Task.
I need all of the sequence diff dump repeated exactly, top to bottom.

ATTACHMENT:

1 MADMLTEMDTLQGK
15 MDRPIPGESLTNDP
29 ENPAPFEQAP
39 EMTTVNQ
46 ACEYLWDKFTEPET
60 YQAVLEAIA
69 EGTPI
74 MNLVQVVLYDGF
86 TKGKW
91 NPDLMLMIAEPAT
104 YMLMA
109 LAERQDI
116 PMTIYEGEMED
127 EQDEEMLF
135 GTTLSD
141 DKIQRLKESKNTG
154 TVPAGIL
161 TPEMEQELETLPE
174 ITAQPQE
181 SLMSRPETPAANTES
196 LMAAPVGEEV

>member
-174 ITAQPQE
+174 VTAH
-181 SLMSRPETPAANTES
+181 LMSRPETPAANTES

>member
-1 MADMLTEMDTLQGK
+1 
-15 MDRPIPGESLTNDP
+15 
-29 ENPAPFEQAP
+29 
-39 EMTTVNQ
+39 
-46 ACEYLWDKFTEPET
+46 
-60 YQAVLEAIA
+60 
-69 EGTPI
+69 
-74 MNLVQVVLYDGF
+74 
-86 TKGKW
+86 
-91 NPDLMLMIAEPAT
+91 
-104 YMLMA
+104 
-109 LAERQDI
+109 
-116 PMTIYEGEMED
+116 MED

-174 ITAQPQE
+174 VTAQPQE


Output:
1 MADMLTEMDTLQGK
15 MDRPIPGESLTNDP
29 ENPAPFEQAP
39 EMTTVNQ
46 ACEYLWDKFTEPET
60 YQAVLEAIA
69 EGTPI
74 MNLVQVVLYDGF
86 TKGKW
91 NPDLMLMIAEPAT
104 YMLMA
109 LAERQDI
116 PMTIYEGEMED
127 EQDEEMLF
135 GTTLSD
141 DKIQRLKESKNTG
154 TVPAGIL
161 TPEMEQELETLPE
174 ITAQPQE
181 SLMSRPETPAANTES
196 LMAAPVGEEV

>member
-174 ITAQPQE
+174 VTAH
-181 SLMSRPETPAANTES
+181 LMSRPETPAANTES

>member
-1 MADMLTEMDTLQGK
+1 
-15 MDRPIPGESLTNDP
+15 
-29 ENPAPFEQAP
+29 
-39 EMTTVNQ
+39 
-46 ACEYLWDKFTEPET
+46 
-60 YQAVLEAIA
+60 
-69 EGTPI
+69 
-74 MNLVQVVLYDGF
+74 
-86 TKGKW
+86 
-91 NPDLMLMIAEPAT
+91 
-104 YMLMA
+104 
-109 LAERQDI
+109 
-116 PMTIYEGEMED
+116 MED

-174 ITAQPQE
+174 VTAQPQE